Conserved Site

Arrestin, conserved site (IPR017864)

Short name: Arrestin_CS

Description

G protein-coupled receptors are a large family of signalling molecules that respond to a wide variety of extracellular stimuli. The receptors relay the information encoded by the ligand through the activation of heterotrimeric G proteins and intracellular effector molecules. To ensure the appropriate regulation of the signalling cascade, it is vital to properly inactivate the receptor. This inactivation is achieved, in part, by the binding of a soluble protein, arrestin, which uncouples the receptor from the downstream G protein after the receptors are phosphorylated by G protein-coupled receptor kinases. In addition to the inactivation of G protein-coupled receptors, arrestins have also been implicated in the endocytosis of receptors and cross talk with other signalling pathways. Arrestin (retinal S-antigen) is a major protein of the retinal rod outer segments. It interacts with photo-activated phosphorylated rhodopsin, inhibiting or 'arresting' its ability to interact with transducin [PMID: 15335861]. The protein binds calcium, and shows similarity in its C terminus to alpha-transducin and other purine nucleotide-binding proteins. In mammals, arrestin is associated with autoimmune uveitis.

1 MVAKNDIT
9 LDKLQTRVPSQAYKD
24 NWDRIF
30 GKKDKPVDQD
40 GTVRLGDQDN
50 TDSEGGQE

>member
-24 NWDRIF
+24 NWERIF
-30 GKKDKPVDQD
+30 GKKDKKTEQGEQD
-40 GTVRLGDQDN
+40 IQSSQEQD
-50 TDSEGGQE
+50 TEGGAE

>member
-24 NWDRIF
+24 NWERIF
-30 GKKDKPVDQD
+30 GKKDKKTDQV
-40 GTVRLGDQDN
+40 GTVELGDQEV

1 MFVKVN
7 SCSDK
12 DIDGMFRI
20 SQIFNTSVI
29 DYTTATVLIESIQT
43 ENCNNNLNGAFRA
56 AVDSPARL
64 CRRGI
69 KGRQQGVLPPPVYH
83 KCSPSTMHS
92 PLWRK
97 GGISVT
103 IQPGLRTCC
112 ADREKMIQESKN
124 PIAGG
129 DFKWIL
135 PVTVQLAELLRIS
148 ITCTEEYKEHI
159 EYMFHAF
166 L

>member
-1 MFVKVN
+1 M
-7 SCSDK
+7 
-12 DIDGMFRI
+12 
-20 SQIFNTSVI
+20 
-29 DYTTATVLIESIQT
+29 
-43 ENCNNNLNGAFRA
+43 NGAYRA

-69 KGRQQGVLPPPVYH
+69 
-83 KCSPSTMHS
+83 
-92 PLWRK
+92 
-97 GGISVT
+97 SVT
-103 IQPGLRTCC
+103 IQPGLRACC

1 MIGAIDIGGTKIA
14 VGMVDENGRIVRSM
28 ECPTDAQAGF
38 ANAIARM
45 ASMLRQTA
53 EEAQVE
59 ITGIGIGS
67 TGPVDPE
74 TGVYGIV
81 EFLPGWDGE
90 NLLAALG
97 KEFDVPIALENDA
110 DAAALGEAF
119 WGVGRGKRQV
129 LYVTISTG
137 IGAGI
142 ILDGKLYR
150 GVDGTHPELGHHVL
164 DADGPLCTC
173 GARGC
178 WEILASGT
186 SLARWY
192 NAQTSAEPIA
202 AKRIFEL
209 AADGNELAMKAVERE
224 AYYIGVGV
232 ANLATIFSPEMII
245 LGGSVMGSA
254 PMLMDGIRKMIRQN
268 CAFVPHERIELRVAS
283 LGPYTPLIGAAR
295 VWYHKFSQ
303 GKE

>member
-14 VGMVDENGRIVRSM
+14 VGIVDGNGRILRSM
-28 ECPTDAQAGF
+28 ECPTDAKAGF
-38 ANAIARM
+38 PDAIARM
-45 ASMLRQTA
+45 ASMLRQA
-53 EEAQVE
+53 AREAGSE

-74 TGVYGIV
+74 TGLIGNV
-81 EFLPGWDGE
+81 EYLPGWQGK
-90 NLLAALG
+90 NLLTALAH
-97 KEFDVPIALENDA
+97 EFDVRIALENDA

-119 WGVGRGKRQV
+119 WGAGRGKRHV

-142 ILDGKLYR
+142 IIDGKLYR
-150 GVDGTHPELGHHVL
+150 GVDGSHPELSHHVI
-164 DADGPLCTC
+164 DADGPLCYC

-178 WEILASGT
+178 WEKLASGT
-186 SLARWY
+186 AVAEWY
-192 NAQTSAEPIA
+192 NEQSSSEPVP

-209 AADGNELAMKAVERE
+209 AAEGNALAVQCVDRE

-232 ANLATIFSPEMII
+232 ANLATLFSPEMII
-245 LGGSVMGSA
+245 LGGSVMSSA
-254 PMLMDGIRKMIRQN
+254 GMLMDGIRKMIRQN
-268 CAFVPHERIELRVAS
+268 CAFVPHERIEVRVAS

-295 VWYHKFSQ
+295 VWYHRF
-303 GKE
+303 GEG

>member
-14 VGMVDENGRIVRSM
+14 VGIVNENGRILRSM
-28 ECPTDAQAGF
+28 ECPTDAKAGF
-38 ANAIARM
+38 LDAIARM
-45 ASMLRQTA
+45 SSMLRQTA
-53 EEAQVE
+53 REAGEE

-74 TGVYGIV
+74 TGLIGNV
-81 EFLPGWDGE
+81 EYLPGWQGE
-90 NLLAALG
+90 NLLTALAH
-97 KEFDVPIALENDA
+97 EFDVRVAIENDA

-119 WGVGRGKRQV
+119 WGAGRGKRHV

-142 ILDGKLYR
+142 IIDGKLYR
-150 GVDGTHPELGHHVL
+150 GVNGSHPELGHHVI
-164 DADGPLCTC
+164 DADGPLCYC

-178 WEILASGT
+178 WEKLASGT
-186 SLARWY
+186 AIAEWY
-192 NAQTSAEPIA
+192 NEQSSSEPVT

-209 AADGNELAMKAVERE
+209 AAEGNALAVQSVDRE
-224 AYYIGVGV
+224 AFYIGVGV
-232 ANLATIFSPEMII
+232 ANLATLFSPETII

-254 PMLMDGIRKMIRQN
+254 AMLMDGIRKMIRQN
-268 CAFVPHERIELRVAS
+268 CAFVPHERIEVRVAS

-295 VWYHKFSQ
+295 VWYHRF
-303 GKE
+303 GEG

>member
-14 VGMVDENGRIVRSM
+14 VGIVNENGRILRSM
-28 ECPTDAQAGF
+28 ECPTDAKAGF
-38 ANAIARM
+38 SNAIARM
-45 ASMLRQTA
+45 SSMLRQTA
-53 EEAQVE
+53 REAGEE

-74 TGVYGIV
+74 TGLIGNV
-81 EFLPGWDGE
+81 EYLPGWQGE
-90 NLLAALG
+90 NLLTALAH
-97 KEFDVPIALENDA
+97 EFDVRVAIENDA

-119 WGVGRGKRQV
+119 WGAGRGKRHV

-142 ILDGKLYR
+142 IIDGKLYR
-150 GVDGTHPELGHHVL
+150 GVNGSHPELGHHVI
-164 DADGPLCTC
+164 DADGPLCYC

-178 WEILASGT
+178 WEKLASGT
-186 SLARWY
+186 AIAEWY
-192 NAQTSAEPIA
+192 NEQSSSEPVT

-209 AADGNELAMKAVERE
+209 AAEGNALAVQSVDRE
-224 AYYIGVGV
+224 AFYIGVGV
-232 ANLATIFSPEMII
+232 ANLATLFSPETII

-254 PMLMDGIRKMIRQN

Arrestins comprise a family of closely-related proteins that includes beta-arrestin-1 and -2, which regulate the function of beta-adrenergic receptors by binding to their phosphorylated forms, impairing their capacity to activate G(S) proteins; Cone photoreceptors C-arrestin (arrestin-X) [PMID: 7720881], which could bind to phosphorylated red/green opsins; and Drosophila phosrestins I and II, which undergo light-induced phosphorylation, and probably play a role in photoreceptor transduction [PMID: 8452755, PMID: 1517224, PMID: 2158671].

The crystal structure of bovine retinal arrestin comprises two domains of antiparallel beta-sheets connected through a hinge region and one short alpha-helix on the back of the amino-terminal fold [PMID: 9495348]. The binding region for phosphorylated light-activated rhodopsin is located at the N-terminal domain, as indicated by the docking of the photoreceptor to the three-dimensional structure of arrestin.

Contributing signatures

Signatures from InterPro member databases are used to construct an entry.
PROSITE patterns